|Reinvigorating the Fourth Amendment in Cyberspace|
On May 25, 2000, I testified before this Committee about the ways in which the statutory and constitutional framework governing electronic surveillance has been outpaced by technological change. http://www.senate.gov/~judiciary/52520jxd.htm.
To update the privacy laws, and respond specifically to Carnivore, Congress could start with the following issues:
The recent White House announcement [ 5 ] on privacy and surveillance adopts some of these proposals. Extension of the wiretapping exclusionary protections to electronic interceptions is a particularly welcome step. Increasing the standard for pen registers is an improvement, but will not be sufficient if such orders are applied broadly (i.e., include URLs) to the Internet. On the other hand, the proposed expansion of the Computer Fraud and Abuse Act criminalizes an unnecessarily broad range of activities online. The proposal fails to address the need for heightened protections for private data held in the hands of third parties. And there are other changes buried in the proposal that we are still analyzing. CDT is prepared to work with Congress and the Justice Department to continue to flesh out the needed privacy enhancements, and to convene DPSWG as a forum for discussion and consensus building on these issues.
The Carnivore system requires greater public scrutiny. It should be controlled by the ISPs. More broadly, it speaks to the need for modernization of our surveillance laws and greater privacy protections to counteract the real threats to privacy online.
Protecting national security and public safety in this new digital age is a major challenge and priority for our country. On balance, however, the new sources of data and new tools available are proving to be a boon to government surveillance and law enforcement. We do not need to ignore traditional standards in order to respond to the new technologies. The attempt to literally translate all current surveillance capabilities directly onto the Internet may not be possible or desirable in all cases, or may require new privacy protections.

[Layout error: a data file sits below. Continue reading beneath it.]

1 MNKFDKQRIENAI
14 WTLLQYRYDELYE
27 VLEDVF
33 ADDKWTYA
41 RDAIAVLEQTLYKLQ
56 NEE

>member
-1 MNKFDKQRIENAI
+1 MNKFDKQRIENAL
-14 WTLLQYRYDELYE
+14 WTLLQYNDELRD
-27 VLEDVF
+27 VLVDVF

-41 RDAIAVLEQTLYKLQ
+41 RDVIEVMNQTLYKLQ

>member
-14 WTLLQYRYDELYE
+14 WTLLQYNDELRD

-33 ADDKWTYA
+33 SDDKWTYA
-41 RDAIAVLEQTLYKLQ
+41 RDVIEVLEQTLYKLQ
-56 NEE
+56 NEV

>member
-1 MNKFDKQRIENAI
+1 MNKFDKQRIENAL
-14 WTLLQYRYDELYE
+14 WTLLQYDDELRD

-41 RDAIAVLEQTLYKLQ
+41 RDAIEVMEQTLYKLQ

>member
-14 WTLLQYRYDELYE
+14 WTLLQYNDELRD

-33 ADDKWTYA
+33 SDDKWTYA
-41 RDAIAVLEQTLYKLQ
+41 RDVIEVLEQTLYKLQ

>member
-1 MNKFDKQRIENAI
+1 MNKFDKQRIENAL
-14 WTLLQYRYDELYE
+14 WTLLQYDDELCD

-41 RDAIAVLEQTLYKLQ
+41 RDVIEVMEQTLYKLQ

|Example 1 Sample Web Packet (Chairman Hatch's Web Site) [ 6 ]|
Packet 3704 Timestamp: 13:38:40.765533 Source Ethernet Address: 00:05:02:00:75:40 Destination Ethernet Address: 00:D0:58:A9:30:52 Encapsulated Protocol: IP IP Header Version: 4 Header Length: 20 bytes Service Type: 0x00 Datagram Length: 384 bytes Identification: 0x7D64 Flags: MF=off, DF=on Fragment Offset: 0 TTL: 255 Encapsulated Protocol: TCP Header Checksum: 0x16B6 Source IP Address: 188.8.131.52 Destination IP Address: 184.108.40.206 TCP Header Source Port: 1844 (
) Destination Port: 80 (http) Sequence Number: 0941715457 Acknowledgement Number: 2963927064 Header Length: 20 bytes (data=344) Flags: URG=off, ACK=on, PSH=on RST=off, SYN=off, FIN=off Window Advertisement: 17520 bytes Checksum: 0xAC87 Urgent Pointer: 0 TCP Data GET /~hatch/greeting.ram HTTP/1.0. Referer: http://www.senate.gov/~hatch/. Connection: Keep-Alive. User-Agent: Mozilla/4.72 (Macintosh; U; PPC). Host: www.senate.gov. Accept: image/gif, image/x-xbitmap, image/jpeg, image/pjpeg, image/png, */*. Accept-Encoding: gzip. Accept-Language: en. Accept-Charset: iso-8859-1,*,utf-8. Cookie: STATE=UT.
This data packet was collected from CDT's network while I was viewing Chairman Hatch's web site.
The header of the packet includes the source and destination IP addresses. In this case, the source IP address 220.127.116.11 is a computer at CDT and the destination 18.104.22.168 is the U.S. Senate web server. (If you type 22.214.171.124 into your browser after http://, it takes you to the Senate home page just as if you had typed www.senate.gov.) So the header, which can be easily separated from the content payload, would provide information similar to the information that a pen register would provide on a person at CDT who called 224-3121, the Senate switchboard.